Malaria is caused by a protozoan parasite plasmodium. Epidemiologists estimate that more than ½ million people die each year from malaria. Malaria occurs mostly in tropical and subtropical areas of the world and most of those who die are young children. In sub-Saharan Africa, malaria is commonly fatal to young children and pregnant women. Children usually have not developed the necessary immunities to fight the disease, and pregnant women often experience weakened immune systems along with decreased health in general.

Mosquito Species Transmitting Malaria

The malaria parasite is transmitted through the bites of infected female Anopheles mosquitoes. There are more than 400 different species of Anopheles mosquito; around 30 are malaria transmitters of major importance.

All of the important transmitter species bite between dusk and dawn. The intensity of transmission depends on factors related to the parasite, the specific mosquito, the human host, and the environment.


Symptoms of malaria are often similar to those of the flu, and include:

  • Paroxysms of Fever
  • Diarrhea
  • Headache
  • Drowsiness and Fatigue
  • Sweats or chills
  • Nausea and vomiting
  • Muscle and stomach pain
  • Severe anemia

Should I be Concerned?

Although malaria can be a deadly disease, illness and death from malaria can usually be prevented. If left untreated, malaria has the potential lead to death.

West Nile Fever

West Nile Fever is another mosquito-transmitted disease caused by the West Nile Virus and was first detected in the United States in New York in 1999. Since then, the West Nile Virus has reached Canada, as well as Mexico.

West Nile Fever Transmission

Human infection is most often the result of bites from infected mosquitoes. Mosquitoes become infected when they feed on infected birds, which act as a host for the virus.

The virus eventually gets into the mosquito’s salivary glands. During later blood meals (when mosquitoes bite), the virus may be injected into humans and animals, where it can multiply and possibly cause illness. The virus is primarily transmitted by the mosquitoes from the genus Culex, particularly the Culex pipiens complex.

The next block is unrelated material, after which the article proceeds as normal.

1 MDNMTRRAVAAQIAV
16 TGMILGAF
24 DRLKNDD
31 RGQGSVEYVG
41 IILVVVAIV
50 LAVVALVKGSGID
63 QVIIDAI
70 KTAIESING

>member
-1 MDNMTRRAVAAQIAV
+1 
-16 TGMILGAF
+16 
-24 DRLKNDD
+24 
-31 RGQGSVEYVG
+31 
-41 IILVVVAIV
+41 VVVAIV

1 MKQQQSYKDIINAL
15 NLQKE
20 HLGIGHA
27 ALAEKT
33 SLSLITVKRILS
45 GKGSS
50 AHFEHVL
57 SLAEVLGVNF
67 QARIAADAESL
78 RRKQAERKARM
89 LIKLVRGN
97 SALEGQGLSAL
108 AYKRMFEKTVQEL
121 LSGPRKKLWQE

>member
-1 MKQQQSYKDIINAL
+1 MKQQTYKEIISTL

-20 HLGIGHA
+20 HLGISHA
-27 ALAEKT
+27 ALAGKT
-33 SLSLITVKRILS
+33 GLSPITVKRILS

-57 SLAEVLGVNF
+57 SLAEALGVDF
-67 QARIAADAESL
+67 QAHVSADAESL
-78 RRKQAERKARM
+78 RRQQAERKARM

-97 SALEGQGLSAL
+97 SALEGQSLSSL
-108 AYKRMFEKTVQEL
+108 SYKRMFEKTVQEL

Some common symptoms of West Nile Fever can include:

  • Fever
  • Headache
  • Body aches
  • Mild rash
  • Swollen lymph glands

Should I be Concerned?

The fatality of the virus depends upon how far along symptoms have progressed. As recovery from milder cases can take a week. As symptoms worsen and become more severe, there is a higher likelihood that fatality is possible.

Zika Virus

Zika virus is a mosquito-borne flavivirus that was first identified in Uganda in 1947 in monkeys. It was later identified in humans in 1952 in Uganda and the United Republic of Tanzania.

Outbreaks of Zika virus disease have been recorded in Africa, the Americas, Asia and the Pacific. From the 1960s to 1980s, rare sporadic cases of human infections were found across Africa and Asia, typically accompanied by mild illness.

Mosquito Species Transmitting The Zika Virus

Zika virus is primarily transmitted by the bite of an infected mosquito from the Aedes genus, mainly Aedes aegypti, in tropical and subtropical regions. Aedes mosquitoes usually bite during the day, peaking during early morning and late afternoon/evening. This is the same mosquito species that transmits Dengue, Chikungunya and yellow fever.